S5-AS3-4 - Smartwatch-Centered Design and Development in Mobile Computing Classes

2. Research-to-Practice Full Paper
Andrey Esakia1 , Lindah Kotut1
1 Virginia Tech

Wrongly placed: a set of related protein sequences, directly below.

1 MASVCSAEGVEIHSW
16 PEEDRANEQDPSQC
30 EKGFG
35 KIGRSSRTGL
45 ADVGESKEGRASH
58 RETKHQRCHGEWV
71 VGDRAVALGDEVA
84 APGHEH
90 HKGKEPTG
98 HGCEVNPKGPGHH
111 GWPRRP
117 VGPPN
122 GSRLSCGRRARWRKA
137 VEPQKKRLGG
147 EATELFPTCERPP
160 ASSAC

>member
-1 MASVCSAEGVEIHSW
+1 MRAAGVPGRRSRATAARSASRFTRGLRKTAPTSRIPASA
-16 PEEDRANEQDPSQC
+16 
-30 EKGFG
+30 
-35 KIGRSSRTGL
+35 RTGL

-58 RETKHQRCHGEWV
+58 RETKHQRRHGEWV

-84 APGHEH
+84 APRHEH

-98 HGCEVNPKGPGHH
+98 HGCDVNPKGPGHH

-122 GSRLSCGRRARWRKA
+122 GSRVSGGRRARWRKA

Full Paper. Smartwatches are unique in the way they provide an interface for interaction—similar to smart phones, while also leveraging affordances inherent in wristwatches such as glanceability. This hybrid nature is especially useful as a means for guiding design scenarios in classroom instruction. In this work, we describe our approach to using smartwatches in a college level computer science class. We first considered different application domains such as community physical activity and how they leveraged smart watches. From these domains, we elicited general ground rules that inform our approach for using smart watches in a computer science course. We then synthesize and describe five design guidelines that guided our approach to teaching and evaluating students’ designs. The guidelines are:  1) delegate prominent watch-face space for typical (smart)watch functions; 2) provide frequently updated glanceable summaries; 3) present users with information about quickly attainable goals; 4) allow users to quickly obtain extra details of the summaries and 5) delegate non-glanceable details onto the smartphone.  We assessed and evaluated these guidelines in a third-year level mobile computing class where students were asked to consider them as part of a three-week design and development assignment that also required them to create a smartwatch-centered application for promoting group physical activity. Their applications were subsequently evaluated by experts. After completing the assignment, the students were asked to complete a survey to capture their experience with the use of the design guidelines, and to also provide general feedback on the suitability of these design goals. From the expert evaluation and the student feedback, we found the design guidelines to be especially useful in three ways: in providing small-screen specific design and development experience, in affording practice and reinforcement of core mobile computing topics, and as a means to meaningfully contribute to socially relevant projects.  We contribute to the computing education corpus by detailing the five design guidelines, how they can be used to lead higher-level computer courses, and how they can be used as a lens in considering design approaches in general.